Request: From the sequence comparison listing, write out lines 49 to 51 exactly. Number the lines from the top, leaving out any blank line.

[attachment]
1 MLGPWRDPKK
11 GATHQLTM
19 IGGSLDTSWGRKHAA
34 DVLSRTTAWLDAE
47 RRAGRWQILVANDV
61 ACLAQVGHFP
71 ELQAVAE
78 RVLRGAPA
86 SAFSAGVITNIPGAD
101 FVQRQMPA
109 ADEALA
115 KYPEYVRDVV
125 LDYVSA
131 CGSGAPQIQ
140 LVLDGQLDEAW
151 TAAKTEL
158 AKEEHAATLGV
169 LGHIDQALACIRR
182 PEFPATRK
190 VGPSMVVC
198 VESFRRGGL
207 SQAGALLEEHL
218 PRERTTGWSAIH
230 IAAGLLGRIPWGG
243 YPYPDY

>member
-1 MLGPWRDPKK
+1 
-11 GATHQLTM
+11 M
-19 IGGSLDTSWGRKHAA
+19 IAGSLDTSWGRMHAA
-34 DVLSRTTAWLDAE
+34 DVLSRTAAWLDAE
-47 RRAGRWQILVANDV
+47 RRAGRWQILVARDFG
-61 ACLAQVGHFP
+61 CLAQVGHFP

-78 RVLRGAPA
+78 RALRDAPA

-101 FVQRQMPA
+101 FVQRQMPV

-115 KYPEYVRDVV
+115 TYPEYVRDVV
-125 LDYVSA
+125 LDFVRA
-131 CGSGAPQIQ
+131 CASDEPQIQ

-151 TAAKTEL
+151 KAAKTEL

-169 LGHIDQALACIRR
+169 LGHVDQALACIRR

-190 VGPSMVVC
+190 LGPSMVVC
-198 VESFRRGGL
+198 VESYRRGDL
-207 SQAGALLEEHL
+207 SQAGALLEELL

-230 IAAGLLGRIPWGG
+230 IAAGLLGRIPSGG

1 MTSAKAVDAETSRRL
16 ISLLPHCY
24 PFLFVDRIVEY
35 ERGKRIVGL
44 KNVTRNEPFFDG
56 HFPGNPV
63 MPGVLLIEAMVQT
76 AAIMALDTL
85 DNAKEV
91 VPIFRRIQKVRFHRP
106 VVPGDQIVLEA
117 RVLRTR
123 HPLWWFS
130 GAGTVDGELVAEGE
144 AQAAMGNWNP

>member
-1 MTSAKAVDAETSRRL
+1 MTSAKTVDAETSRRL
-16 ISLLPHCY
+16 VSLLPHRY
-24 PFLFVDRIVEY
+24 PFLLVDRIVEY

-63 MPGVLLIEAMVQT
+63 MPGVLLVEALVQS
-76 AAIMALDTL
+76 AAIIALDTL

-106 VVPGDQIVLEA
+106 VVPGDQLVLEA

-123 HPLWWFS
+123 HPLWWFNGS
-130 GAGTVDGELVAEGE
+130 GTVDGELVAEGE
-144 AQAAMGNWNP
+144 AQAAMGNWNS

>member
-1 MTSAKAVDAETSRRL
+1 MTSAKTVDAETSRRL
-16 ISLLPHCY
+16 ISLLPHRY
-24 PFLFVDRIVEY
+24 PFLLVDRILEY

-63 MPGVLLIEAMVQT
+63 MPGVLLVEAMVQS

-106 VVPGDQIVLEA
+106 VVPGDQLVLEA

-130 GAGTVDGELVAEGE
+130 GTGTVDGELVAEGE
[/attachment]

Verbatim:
-151 TAAKTEL
+151 KAAKTEL

-169 LGHIDQALACIRR